Waiting on the Border

Ants in my pants. Pins and needles. Spilkes.   Whatever you want to call it, in English, Yiddish, or some other language altogether, I’ve got it bad.

I told myself not to obsess about the election today, but I have already turned the TV on once, knowing full well everybody would just be yammering away to fill empty air before any results are known.  At least I managed to make myself turn it off. But it is going to be a tough stretch of hours ahead.

It’s rather fitting, I think, that I am spending the day in Halifax, Nova Scotia,  and  sometime tonight the ship will cross the border between Canada and the United States.  Tomorrow I will be in Portland, Maine.  Whatever happens with the election,  I will be deposited back in the United States tomorrow to participate somehow in the consequences of today.

On this cruise, I have used the days in Canada to think through the prospects of living here. It isn’t idle fantasy.  I could do it as a Canadian citizen and that’s a big deal. But other than that I now have a Canadian passport that could prove handy in some parts of the world, it seems pretty clear  there is little point to citizenship unless I actually live in Canada.

I would have to establish residency in one of the provinces, and then stay put for six months,  to become eligible for Canadian health care, which is one of my main worries in my own country. After that initial residency, one  maintains health care coverage by actual physical residency in Canada half the year from then on.  It varies a little by province, and I haven’t actually asked any government authorities how they would handle the fact that my work as a cruise lecturer often  takes me away for longer than that.  Only Quebec Province, that I can see so far, doesn’t count absences of 21 days or less against the residency requirement.  Quebec, therefore would seem to be the answer to the question of where to live, but their winters are harsh, harsh, harsh, and I am a wimp from Southern  California.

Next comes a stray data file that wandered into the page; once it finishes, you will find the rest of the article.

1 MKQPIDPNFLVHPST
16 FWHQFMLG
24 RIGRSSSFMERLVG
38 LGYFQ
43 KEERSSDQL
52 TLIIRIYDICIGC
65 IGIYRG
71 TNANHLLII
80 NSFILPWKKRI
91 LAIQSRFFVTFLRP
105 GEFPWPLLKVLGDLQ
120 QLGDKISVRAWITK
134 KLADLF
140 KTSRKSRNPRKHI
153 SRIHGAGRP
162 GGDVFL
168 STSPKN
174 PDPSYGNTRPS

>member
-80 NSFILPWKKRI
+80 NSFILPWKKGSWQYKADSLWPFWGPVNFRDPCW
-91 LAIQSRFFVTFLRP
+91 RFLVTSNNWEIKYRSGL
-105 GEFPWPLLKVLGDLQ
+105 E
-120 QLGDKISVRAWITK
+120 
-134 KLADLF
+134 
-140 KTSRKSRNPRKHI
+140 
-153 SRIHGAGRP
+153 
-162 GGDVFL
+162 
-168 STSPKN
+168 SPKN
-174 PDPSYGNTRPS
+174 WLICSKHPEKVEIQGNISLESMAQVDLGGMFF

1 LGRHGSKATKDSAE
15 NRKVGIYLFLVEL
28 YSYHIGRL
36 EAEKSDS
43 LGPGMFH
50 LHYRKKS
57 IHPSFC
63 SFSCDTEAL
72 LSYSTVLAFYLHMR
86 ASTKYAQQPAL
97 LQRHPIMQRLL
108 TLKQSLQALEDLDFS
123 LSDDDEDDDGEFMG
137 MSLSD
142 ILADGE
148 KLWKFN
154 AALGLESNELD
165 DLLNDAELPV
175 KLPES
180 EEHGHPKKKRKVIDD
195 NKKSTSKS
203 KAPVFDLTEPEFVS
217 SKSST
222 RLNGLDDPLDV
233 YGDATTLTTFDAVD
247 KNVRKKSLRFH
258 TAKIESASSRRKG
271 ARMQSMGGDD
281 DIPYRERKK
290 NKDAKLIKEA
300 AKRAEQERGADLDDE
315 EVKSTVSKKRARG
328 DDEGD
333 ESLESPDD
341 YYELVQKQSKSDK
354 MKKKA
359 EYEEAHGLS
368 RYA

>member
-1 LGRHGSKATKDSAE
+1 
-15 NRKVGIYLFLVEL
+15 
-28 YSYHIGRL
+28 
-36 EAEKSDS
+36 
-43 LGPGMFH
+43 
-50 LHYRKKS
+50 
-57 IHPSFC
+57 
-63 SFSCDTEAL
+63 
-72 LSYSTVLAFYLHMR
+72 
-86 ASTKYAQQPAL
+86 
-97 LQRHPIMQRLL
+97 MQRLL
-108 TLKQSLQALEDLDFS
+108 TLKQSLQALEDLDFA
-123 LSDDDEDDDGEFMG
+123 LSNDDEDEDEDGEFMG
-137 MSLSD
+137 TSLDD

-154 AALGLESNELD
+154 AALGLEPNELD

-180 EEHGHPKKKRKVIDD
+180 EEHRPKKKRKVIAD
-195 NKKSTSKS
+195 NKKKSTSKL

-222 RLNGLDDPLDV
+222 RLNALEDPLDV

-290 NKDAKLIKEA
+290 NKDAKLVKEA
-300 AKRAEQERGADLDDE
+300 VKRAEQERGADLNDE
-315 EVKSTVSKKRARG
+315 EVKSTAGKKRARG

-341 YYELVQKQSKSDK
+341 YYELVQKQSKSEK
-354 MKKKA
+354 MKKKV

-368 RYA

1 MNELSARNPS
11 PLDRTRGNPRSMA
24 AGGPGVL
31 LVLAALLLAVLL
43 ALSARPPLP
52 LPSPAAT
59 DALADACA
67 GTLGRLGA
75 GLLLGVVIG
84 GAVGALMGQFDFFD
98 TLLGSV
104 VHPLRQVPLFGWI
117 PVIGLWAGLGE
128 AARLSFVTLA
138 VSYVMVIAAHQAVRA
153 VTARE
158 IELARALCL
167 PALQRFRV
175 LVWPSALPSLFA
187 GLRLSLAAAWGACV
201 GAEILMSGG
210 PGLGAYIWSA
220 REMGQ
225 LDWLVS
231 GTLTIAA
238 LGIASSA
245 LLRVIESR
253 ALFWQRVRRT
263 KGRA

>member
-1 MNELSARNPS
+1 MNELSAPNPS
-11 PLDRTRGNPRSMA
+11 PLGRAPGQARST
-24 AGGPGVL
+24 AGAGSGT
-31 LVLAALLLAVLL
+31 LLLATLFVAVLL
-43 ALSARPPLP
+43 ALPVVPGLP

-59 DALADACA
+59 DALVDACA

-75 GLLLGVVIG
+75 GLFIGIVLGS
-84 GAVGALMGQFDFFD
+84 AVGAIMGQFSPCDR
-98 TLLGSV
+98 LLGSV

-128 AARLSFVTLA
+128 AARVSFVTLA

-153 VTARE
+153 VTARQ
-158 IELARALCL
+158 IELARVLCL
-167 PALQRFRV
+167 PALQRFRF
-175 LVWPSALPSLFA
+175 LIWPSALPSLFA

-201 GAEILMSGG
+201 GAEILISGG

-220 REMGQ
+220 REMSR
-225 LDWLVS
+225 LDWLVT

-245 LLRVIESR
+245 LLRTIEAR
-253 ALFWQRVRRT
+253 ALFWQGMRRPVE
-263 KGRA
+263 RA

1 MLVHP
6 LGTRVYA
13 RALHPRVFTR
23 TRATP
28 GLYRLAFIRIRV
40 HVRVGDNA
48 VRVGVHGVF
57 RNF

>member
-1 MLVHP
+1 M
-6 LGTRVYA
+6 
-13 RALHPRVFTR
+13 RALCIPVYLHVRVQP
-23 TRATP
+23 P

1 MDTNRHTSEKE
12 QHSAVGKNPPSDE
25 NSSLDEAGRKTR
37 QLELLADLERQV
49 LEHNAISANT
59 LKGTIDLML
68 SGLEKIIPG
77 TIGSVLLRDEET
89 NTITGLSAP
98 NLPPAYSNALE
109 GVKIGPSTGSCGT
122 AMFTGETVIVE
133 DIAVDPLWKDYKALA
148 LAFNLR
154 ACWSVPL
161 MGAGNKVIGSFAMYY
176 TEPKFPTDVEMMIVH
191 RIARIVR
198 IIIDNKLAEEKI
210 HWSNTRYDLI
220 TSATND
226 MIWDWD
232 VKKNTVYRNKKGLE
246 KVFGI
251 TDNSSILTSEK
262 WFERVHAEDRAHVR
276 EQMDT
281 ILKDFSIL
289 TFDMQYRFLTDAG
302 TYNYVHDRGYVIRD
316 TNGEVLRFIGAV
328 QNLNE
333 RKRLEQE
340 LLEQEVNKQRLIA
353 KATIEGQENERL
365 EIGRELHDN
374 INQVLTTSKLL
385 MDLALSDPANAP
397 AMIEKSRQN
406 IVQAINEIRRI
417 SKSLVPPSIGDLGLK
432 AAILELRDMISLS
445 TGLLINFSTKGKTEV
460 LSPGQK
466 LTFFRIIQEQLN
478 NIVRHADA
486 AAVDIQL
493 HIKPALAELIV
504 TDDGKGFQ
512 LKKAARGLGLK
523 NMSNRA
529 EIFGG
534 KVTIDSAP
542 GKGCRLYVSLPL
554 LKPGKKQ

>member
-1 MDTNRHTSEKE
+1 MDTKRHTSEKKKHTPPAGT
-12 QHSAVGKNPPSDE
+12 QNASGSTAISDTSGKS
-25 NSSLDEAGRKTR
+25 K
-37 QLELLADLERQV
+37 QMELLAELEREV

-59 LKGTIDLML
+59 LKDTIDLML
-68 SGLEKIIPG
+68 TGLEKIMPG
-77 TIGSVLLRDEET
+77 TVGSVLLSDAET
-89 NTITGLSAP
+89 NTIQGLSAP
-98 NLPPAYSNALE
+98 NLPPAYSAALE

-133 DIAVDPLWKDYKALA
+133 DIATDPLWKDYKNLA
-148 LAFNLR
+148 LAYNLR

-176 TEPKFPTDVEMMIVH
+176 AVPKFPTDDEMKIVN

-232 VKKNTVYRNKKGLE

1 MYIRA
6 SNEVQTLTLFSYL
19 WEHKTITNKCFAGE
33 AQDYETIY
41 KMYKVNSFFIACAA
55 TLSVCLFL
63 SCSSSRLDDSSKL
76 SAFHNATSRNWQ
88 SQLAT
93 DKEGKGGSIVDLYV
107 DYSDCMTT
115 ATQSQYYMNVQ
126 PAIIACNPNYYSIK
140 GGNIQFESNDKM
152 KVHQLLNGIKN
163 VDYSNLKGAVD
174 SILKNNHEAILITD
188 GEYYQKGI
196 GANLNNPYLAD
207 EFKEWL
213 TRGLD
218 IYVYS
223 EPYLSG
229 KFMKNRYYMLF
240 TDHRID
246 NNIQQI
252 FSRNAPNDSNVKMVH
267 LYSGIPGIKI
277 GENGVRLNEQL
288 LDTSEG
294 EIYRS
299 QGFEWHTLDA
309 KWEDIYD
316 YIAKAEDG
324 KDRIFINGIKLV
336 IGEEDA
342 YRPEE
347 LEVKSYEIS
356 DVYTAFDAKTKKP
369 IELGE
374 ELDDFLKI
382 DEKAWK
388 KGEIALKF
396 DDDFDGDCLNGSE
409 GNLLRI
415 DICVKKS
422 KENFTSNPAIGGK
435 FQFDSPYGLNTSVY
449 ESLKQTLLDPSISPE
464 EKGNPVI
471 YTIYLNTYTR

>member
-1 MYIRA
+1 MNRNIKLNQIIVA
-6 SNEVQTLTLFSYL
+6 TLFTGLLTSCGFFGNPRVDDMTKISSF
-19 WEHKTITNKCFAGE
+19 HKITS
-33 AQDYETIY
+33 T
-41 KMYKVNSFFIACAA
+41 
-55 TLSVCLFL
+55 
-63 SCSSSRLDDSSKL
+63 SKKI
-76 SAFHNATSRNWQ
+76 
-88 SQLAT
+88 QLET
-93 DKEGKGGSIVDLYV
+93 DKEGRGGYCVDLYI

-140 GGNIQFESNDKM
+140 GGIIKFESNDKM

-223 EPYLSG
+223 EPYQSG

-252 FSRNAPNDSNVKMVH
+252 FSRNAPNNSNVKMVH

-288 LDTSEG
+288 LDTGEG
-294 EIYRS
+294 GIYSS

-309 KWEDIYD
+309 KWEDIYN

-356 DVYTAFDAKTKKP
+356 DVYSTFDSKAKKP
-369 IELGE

The upshot is that I would have to be all in if I moved, because I would really be leaving the US behind. Since my country has become unrecognizable to me, and not in a good way,  I don’t think that would be terribly hard.   In some respects I would mind that less than leaving San Diego, since it is an awfully nice place to live and my roots are there.

I wonder if I would find myself taken  in by people in Canada if I left my network of friends  and started again alone in a new country.  When I interact with people I ask myself if it would be pleasant to have this person or that person in my neighborhood, and the answer has always been yes.  Nothing has been off-putting at all, and I have even gotten some tips about places with shorter and less horrendous  winters.

So here I sit, poised in Canada, on the verge of entering the US, wondering which one will feel like they foreign country in a day or two.  My most fervent wish is to get my country back.  I can only hope that starts to happen today. Then, all this wondering will be for nothing.